Welcome to Hot on VOD. This column highlights some of the more interesting or relevant films that appear on the video on demand, or VOD, platform.
VOD is a new avenue for digital subscription that involves purchasing films to stream or download, allowing fans to view independent films all across the country.
Each column will highlight two films with some thematic or aesthetic connection.
Suitably, we’re beginning at the end, as our first topic is:
After the Apocalypse
The apocalypse is a particular point of fascination in cinema, since roughly the 1950s. Besides the fact that there’s something inherently cinematic about destruction and what comes after, it has a particular power to seize on the zeitgeist of fear.
When we’re frightened about nuclear destruction, cinema depicts the aftermaths of nuclear war and a sick Earth. When we fear war and the savage Other, apes and zombies take over our planet. And when we fear what we ourselves do to the planet, we make movies where the planet decides to fight back.
Essentially, the apocalypse is not only a wholly malleable subject, but it is one fully responsive and representative of our society. Which is why it seems almost self-evident that “Z for Zachariah” and “Turbo Kid” could not have more wildly different takes on the material, despite coming from very similar places.
These films are connected not only in their post-apocalyptic settings, but in their particular place of fear. Both come from the looming Cold War threat where nuclear holocaust was constantly around the corner, ready to destroy cities and turn rain to acid.
“Z for Zachariah” comes from such a place because it’s based on a book written in the 1970s and“Turbo Kid” also comes from that place because it’s deliberately trying to evoke an uber-80s aesthetic.
Z for Zachariah
“Z for Zachariah” is based on the book of the same name by Robert C. O’Brien and published posthumously in 1974. It’s the story of the last woman on Earth, Ann Burden (Margot Robbie), after a nuclear holocaust has wiped out everything but her small pocket of a farm. She finds the last man, John Loomis (Chiwetel Ejiofor), and the two of them try to carve out their new existence.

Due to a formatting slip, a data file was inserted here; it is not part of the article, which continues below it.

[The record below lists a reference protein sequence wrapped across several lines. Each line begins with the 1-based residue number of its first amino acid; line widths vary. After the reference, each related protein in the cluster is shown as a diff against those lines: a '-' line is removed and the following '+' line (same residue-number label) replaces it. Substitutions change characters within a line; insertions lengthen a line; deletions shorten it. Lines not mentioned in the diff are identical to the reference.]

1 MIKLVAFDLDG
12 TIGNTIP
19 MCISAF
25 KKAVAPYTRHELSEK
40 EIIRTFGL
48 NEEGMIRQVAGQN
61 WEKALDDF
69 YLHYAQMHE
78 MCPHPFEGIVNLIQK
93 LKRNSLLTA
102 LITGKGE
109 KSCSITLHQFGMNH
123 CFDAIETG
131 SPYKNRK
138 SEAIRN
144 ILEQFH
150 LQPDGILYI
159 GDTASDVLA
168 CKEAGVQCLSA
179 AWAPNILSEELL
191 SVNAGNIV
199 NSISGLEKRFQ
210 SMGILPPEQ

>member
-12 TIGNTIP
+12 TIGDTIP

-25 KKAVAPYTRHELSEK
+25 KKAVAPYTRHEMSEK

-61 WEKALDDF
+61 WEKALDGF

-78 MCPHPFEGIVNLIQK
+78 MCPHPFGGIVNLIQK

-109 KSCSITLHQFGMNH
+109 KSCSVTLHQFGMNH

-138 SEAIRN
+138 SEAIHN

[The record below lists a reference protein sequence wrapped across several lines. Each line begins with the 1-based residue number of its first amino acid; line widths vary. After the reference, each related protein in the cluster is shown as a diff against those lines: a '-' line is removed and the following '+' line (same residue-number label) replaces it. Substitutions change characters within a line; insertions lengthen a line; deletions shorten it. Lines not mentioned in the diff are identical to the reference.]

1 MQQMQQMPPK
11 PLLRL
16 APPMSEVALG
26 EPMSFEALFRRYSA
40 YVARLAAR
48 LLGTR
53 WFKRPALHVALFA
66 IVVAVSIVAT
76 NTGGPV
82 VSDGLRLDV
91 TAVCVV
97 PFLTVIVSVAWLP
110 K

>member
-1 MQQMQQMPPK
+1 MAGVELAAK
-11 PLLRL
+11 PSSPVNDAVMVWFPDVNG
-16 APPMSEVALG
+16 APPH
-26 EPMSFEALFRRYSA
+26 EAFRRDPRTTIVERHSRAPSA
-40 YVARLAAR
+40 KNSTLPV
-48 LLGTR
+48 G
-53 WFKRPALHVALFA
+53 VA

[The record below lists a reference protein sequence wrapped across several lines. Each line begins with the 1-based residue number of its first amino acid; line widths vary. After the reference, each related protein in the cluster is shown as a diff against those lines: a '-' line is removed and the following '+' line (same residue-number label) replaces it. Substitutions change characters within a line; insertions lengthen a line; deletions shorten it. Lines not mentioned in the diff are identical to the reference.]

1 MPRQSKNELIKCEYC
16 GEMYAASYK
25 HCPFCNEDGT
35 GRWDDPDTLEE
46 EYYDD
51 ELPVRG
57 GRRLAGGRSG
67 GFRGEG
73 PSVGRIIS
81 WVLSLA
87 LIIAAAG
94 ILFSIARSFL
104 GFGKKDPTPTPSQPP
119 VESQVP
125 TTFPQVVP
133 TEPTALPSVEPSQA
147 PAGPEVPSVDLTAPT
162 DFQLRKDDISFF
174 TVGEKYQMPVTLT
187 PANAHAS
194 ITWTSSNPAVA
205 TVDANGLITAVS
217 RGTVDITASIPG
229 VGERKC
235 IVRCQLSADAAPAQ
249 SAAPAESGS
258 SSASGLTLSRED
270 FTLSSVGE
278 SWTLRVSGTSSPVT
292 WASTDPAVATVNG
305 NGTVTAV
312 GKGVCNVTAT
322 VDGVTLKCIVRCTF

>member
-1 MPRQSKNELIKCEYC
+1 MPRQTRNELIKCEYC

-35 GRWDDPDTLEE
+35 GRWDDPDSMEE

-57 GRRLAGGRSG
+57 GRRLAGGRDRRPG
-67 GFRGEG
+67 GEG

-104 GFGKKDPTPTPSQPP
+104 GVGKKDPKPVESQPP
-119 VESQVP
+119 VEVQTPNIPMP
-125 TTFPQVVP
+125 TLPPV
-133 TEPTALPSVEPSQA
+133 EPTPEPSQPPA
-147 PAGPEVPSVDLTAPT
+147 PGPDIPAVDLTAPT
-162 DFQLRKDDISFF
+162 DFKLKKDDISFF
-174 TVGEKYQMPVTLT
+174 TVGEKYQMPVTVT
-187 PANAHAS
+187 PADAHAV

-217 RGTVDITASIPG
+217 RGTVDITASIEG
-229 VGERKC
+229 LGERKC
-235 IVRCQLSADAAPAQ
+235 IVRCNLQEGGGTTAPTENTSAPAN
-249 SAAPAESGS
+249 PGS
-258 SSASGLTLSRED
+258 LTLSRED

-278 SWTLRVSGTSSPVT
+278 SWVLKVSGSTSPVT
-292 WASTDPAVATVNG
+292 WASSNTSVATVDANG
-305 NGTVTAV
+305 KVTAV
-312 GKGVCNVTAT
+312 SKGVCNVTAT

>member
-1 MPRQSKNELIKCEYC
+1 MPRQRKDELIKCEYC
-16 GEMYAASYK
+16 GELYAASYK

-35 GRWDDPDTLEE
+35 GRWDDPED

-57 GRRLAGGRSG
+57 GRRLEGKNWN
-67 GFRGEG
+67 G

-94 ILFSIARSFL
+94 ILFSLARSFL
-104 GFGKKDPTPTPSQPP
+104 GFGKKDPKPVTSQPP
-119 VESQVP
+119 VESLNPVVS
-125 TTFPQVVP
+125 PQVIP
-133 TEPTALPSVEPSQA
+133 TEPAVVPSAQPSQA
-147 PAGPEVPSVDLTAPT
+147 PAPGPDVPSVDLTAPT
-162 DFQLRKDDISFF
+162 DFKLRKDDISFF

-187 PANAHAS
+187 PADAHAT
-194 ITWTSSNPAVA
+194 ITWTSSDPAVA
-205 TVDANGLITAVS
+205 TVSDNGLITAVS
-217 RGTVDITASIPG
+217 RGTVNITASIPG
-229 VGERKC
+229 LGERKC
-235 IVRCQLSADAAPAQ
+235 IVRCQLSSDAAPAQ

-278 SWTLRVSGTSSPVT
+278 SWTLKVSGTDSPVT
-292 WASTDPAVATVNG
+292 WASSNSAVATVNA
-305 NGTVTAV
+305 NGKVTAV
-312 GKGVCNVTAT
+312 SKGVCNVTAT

That’s where the similarities to O’Brien’s book end, and the problems with the movie begin. The movie decides to add the complication of a third person — an attractive young white dude named Caleb (Chris Pine).
This addition is functionally, narratively and dramatically pointless.
Let’s back up a bit. Up until the addition of Pine, “Z for Zachariah” actually works fairly well. It’s a dramatically rich two-hander between two incredibly capable actors that looks gorgeous.
Ann and John have a terrifically interesting relationship. One that’s equal parts exciting and interesting as it is uncomfortable and scary. It’s the last possible relationship in the world, and it has every fraught bit that would come with that.
Robbie and Ejiofor are more than up to the task of embodying these characters, and do so with skill and grace. You feel the clash between Ann’s naiveté and passion with John’s’ cynicism and intelligence. Their conflicts feel real, born of actual histories, and their growing friendship feels organic. It’s to director Craig Zobel’s credit that the first half between these two feels so good.
Zobel must also therefore share part of the blame for Chris Pine when he comes along in the film. It seems like someone came along to make a whole different movie. This isn’t a dig on Pine at all — he’s a fine actor, and one who can be enjoyable to watch.
But the addition of his character almost totally invalidates what the movie had been building up until that point.